In 2008, FRI began approaching major developers, but no one was doing anything because of the stale state of the economy.
FRI was at an impasse, and it stayed that way for the better part of two years. The initiative continued to make progress in the community, but a rec center just wasn’t going to happen — not yet, anyway.
In 2010, FRI offered the community a choice.
FRI had $5 million for a rec center. Dallas’ Park and Recreation Department said it could either build a standard center immediately, which wasn’t ideal — “Our dream has always been a multi-generational center that will serve everybody,” Martin points out — or FRI could take the $5 million, purchase more land and then sit on the project while the economy recovered.
Only one person voted to build the center immediately. Everyone else voted that FRI should buy two dilapidated apartment buildings next door to the property the initiative already possessed.
The city has begun the process of claiming the land through imminent domain. The additional property will expand the project from four acres to about seven acres, with the potential to acquire even more, Martin says.
Where is FRI now?
Along with the recession, Washington killed the federal Weed and Seed program in April 2011, which forced FRI to re-evaluate its priorities.
“We’ve been treading water,” Martin says, “and we made the decision to really streamline and focus on the [rec] center.”
FRI still receives funding from community members, businesses and organizations to continue its effort. It’s not a lot, but it’s enough to pay the bills, Martin says. The initiative continues to seek bond money as well.
“All we’re asking for is our fair share,” Martin explains. “We look at the bond packages, and we look at our percentage. We figure it out, and then we go to our city council member, show them the numbers and say, ‘You owe us this much of that bond money.’ ”
Making the rec center a reality
FRI needs a feasibility study to make the rec center a reality. The team began advocating for funding, and the City of Dallas managed to fork over $125,000 to conduct a study, which FRI launched earlier this year.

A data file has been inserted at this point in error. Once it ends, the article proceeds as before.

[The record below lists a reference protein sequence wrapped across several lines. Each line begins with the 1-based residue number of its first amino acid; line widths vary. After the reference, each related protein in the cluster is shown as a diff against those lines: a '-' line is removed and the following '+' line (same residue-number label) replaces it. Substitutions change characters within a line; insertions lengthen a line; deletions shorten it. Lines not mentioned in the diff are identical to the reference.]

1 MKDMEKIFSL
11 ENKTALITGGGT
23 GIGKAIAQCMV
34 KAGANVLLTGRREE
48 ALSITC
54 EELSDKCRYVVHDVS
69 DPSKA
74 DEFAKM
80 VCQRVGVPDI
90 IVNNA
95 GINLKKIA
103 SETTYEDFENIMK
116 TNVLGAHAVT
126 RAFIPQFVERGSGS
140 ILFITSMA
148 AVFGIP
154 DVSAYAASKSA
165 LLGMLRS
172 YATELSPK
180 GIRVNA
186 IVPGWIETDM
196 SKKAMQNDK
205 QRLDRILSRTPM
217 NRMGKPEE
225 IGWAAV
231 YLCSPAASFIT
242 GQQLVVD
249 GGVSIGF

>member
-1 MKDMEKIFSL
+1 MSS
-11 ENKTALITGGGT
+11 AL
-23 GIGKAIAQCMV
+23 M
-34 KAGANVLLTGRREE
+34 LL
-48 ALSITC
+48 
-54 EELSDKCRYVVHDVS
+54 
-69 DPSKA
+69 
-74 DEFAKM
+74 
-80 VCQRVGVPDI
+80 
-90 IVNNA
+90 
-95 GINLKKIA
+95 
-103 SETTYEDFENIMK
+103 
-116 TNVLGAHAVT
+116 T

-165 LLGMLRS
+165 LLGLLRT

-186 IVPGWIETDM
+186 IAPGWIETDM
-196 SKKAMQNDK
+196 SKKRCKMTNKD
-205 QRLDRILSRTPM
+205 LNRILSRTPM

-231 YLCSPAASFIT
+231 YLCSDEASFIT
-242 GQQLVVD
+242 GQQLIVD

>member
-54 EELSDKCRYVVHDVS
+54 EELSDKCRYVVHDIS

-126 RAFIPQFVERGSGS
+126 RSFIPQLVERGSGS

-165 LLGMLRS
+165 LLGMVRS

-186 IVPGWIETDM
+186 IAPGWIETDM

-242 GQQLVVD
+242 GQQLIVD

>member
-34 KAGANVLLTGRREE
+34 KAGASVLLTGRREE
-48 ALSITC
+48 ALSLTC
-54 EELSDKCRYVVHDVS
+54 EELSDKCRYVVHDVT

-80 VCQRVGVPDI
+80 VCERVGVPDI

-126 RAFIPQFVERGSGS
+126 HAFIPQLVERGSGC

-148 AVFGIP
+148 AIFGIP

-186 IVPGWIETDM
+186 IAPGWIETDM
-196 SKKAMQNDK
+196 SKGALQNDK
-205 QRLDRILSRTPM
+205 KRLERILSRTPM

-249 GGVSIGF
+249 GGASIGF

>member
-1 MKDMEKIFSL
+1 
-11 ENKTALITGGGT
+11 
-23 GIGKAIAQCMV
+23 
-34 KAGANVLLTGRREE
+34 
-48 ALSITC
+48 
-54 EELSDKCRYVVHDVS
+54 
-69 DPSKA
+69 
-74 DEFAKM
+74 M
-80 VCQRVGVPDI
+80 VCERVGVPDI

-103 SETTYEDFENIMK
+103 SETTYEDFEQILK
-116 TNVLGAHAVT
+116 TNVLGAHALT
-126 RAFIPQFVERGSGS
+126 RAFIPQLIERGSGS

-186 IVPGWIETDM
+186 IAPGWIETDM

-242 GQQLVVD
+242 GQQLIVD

At this point, the concept for the rec center is still up in the air.
In early October, dozens of neighbors showed up at an event FRI hosted at the Dallas Arboretum to kick around possible ideas for the rec center.
The primary focus of the gathering was to tap into public opinion on which concepts are most important to surrounding neighbors, such as fitness, classrooms, walking trails, arts and crafts, a community garden or a playground.
After a presentation by project manager Mike Pratl with Jacobs Engineering Group, attendees were asked to vote for their most desired concepts.
“I’d love to start designing right now,” Pratl explained to the group, “but there’s a lot of important information that we need to peel like an onion to really get to the core of what this facility can be.”
A second meeting in early November determined that the four things neighbors deemed most important were a fitness center, trails, a trailhead and an indoor pool.
Those results are not set in stone, of course. FRI is still waiting on the results of the feasibility study and will continue to tap the community pulse to determine the best use for the space.
“It has been a very interesting project over the years,” Martin reflects. “We serve a very diverse group — some of the wealthiest people in the city and some of the poorest people in the city. There’s so much need over here.”
FRI won’t know how much money the rec center will cost or how long it will take to build until the feasibility study is complete, but Martin figures the project is still at least five to eight years out.
The initiative will have to advocate for more bond money in 2016, but Martin says the team plans to start fundraising before then. Martin hopes that if they’re able to raise enough money independently, the project could be put on the fast track.
“So we’ve got about two years to raise money,” she says.
Learn more On Jan. 27, there will be a presentation of the facility, based on the feedback of the community, at the Dallas Arboretum from 6-9 p.m. Learn more at fergusonroad.org.